Cluster of Differentiation CD40

New cancer treatment without the serious side effects

Researchers at the University of Huddersfield are the first to arrive at a deep understanding of a molecule that destroys cancerous tumours without harming healthy cell tissue. The discovery, which has been patented, opens the doors for a highly effective cancer treatment.

A journal article describes the science behind the breakthrough. The research team headed by Dr Nikolaos Georgopoulos has developed and patented a cancer treatment regime that exploits the unique properties of the molecule – a protein named Cluster of Differentiation 40 (CD40). The next phase is to secure funding for clinical trials.

Targeting tumour cells

Skin cells
Skin cells

Tumour cells proliferate by continuously dividing. This places them under considerable stress, but they have developed protective properties that enable them to cope.  CD40 removes this protection so that the tumour cells die, but because normal cells are not placed under “oxidative stress” they are unharmed by the protein.

It was vital to understand these remarkable properties of CD40, with their immense potential for cancer therapy.  Years of investigation began to unlock the mystery.

Cancer therapies, such as chemotherapy and radiotherapy, usually have side effects and healthy cells are destroyed along with cancerous cells.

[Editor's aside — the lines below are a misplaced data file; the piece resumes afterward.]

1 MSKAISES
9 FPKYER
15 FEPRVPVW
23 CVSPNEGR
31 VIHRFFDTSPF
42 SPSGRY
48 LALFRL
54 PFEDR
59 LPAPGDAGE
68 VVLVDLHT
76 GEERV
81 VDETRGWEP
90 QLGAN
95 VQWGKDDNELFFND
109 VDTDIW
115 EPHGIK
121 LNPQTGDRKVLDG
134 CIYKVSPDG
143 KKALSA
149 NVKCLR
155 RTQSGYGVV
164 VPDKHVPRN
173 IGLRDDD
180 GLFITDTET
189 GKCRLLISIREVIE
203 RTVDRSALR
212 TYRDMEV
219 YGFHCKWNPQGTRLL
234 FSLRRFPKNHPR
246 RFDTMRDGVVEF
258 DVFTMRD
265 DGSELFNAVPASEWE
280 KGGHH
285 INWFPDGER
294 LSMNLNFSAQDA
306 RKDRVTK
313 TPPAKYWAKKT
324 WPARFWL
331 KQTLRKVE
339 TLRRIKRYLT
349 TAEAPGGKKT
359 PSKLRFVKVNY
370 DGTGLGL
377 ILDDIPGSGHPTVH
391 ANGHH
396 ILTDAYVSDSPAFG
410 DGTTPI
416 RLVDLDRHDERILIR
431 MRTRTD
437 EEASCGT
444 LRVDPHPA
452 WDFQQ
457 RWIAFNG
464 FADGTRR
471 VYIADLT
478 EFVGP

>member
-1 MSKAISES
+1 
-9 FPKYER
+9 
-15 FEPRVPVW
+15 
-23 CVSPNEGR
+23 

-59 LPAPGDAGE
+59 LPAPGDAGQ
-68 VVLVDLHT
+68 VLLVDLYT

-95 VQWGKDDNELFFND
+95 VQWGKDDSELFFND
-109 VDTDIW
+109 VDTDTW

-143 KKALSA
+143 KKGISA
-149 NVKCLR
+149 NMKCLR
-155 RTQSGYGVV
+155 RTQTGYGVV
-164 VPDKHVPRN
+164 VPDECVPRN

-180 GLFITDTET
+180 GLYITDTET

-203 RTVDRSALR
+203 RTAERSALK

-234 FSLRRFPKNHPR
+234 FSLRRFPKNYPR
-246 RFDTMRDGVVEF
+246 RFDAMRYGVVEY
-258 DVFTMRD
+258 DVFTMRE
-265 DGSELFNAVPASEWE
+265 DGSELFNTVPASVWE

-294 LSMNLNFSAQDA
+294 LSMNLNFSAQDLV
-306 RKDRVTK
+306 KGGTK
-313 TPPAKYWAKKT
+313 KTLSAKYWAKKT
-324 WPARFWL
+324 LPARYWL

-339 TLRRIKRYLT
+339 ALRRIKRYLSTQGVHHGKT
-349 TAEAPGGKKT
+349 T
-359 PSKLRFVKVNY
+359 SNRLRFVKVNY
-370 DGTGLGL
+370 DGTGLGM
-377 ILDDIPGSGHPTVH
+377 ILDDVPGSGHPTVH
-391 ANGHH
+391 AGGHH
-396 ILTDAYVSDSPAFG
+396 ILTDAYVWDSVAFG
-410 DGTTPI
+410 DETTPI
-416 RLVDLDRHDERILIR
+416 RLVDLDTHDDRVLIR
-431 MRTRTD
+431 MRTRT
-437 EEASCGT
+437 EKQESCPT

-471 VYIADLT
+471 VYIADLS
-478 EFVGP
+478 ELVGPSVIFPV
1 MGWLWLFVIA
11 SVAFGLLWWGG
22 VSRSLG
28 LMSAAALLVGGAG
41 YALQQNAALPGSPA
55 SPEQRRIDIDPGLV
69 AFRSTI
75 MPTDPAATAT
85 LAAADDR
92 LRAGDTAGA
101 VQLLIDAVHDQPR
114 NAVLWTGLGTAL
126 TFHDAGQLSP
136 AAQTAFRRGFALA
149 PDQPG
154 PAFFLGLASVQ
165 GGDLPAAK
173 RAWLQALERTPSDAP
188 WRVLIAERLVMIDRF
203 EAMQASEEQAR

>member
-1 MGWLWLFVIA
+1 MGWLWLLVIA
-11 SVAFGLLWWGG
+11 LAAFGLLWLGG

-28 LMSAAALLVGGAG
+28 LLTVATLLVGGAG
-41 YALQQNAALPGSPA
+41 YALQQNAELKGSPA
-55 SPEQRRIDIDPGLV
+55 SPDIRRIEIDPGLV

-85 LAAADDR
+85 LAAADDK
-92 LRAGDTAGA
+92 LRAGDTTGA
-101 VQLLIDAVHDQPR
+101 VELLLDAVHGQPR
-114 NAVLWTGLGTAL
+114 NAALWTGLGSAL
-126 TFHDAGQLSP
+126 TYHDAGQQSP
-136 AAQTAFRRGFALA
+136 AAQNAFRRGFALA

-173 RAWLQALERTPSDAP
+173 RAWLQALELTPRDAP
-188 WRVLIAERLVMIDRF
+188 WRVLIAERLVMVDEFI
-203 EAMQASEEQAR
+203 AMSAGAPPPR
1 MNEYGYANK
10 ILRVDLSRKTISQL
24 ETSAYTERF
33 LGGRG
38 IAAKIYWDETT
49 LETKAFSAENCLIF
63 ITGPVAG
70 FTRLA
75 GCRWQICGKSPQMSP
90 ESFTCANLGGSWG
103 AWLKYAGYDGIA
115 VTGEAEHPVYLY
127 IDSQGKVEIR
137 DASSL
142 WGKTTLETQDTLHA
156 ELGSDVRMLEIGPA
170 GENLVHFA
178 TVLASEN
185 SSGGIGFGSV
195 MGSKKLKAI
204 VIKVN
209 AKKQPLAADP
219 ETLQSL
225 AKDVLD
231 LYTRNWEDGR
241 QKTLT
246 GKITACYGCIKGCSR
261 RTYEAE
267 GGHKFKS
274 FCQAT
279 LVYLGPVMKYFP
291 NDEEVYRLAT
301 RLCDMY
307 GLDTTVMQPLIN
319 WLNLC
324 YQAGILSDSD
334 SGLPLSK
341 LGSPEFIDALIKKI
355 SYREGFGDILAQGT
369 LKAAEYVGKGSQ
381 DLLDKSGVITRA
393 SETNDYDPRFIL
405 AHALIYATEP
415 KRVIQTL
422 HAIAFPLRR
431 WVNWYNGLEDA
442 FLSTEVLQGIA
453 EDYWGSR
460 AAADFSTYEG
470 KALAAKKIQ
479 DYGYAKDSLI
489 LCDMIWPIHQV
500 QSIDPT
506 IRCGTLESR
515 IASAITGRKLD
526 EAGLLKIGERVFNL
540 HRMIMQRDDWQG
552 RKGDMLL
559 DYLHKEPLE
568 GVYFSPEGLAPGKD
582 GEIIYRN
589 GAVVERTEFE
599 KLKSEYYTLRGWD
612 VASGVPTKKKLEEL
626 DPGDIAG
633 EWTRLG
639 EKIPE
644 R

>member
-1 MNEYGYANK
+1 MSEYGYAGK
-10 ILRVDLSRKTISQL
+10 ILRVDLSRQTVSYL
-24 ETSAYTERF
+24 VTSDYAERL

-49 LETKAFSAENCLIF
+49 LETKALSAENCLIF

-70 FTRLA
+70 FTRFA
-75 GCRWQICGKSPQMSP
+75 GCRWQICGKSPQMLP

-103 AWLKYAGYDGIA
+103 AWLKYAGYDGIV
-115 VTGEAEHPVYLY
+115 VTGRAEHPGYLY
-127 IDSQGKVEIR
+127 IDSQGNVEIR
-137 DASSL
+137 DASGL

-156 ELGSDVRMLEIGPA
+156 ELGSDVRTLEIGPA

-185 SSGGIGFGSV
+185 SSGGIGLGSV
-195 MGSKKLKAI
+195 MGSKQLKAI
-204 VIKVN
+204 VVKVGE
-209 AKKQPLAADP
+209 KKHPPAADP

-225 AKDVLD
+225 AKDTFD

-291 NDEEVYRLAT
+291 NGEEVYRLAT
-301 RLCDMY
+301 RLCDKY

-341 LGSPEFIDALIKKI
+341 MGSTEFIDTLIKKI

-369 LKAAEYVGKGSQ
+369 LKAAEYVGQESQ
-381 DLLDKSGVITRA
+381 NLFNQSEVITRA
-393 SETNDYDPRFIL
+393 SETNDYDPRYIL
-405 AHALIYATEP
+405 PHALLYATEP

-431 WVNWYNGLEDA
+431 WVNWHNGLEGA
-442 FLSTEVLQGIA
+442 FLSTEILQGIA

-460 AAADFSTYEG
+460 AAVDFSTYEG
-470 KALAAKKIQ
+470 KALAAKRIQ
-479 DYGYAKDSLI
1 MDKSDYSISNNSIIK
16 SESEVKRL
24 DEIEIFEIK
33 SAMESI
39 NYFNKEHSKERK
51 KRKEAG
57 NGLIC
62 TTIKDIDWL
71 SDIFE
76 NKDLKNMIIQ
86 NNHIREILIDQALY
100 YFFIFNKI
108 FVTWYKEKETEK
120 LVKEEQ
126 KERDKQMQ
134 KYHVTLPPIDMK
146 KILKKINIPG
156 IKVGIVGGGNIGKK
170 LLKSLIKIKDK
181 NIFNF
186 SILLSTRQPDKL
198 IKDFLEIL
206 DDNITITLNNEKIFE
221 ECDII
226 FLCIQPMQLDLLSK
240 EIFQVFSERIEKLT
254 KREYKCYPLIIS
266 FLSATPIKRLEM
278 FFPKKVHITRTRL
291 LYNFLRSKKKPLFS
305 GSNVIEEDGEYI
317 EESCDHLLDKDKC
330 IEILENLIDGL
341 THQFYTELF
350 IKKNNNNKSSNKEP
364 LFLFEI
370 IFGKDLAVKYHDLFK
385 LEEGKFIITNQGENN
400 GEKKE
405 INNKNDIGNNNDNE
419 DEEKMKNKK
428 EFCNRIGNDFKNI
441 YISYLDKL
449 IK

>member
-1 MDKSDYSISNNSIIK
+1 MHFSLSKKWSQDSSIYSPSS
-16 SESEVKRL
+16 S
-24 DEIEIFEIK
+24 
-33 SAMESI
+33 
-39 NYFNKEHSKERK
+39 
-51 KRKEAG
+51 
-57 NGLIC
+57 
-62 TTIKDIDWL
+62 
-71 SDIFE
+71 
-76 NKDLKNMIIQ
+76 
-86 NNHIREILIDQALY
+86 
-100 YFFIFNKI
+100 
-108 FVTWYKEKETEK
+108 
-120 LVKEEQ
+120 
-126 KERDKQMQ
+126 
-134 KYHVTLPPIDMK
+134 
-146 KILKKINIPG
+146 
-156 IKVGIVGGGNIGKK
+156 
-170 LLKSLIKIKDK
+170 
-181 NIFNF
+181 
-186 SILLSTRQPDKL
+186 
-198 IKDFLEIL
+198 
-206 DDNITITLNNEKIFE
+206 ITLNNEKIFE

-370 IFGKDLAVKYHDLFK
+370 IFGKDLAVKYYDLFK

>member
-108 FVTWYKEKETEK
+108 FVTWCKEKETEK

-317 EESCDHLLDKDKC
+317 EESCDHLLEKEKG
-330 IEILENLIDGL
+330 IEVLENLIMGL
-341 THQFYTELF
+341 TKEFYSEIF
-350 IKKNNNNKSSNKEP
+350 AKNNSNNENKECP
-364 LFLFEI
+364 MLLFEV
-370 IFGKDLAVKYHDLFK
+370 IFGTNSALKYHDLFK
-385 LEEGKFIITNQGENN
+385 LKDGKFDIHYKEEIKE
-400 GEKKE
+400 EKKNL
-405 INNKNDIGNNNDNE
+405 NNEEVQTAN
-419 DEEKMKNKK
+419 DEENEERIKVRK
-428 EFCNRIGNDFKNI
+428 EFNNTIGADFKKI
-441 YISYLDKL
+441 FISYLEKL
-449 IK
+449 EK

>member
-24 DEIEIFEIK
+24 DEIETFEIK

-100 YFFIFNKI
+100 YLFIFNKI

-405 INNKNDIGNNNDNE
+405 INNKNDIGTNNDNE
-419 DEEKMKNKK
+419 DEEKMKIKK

Dr Georgopoulos and his co-researchers at the University of Huddersfield made this discovery because instead of working purely with tumour cells, they were able to make comparisons with the effects of CD40 on normal cells as well as engineered – para-malignant – cells that allowed them to mimic the process of carcinogenesis – cancer development. They have now identified exactly why this molecule can kill tumour cells and why it leaves normal cells unaffected.

Future cancer treatment

From left: Chris Dunnill and Nik Georgopoulos
From left: Chris Dunnill and Nik Georgopoulos

The team has also worked on a method of using CD40 in targeted, intravenous bio-therapy by discovering the best way to deploy the molecule. The discovery has been patented, and the University is exploring commercialisation through a spin-out company – provisionally called ThanatoCure™ – Thanatos is the Greek word for ‘death’, referring here to cell death.

Advanced discussions are being held with a company that specialises in early-stage development of innovative cancer therapies. It is hoped that the company will secure funding in the region of £900,000 for clinical trials that would see colorectal cancer patients receiving the new treatment. The trials could start as early as the end of 2017.

A big proportion of research leading to the breakthrough was conducted by Dr Chris Dunnill, during and beyond his PhD, supervised by Dr Georgopoulos.  Also part of the research team – and co-contributors to the new article in a leading journal – were PhD students Khalidah Ibraheem and Albashir Mohamed, supervised by Dr Georgopoulos, and Professor Jenny Southgate from the Department of Biology, University of York.

  • The article A redox state-dictated signalling pathway deciphers the malignant cell specificity of CD40-mediated apoptosis is in the journal, Oncogene.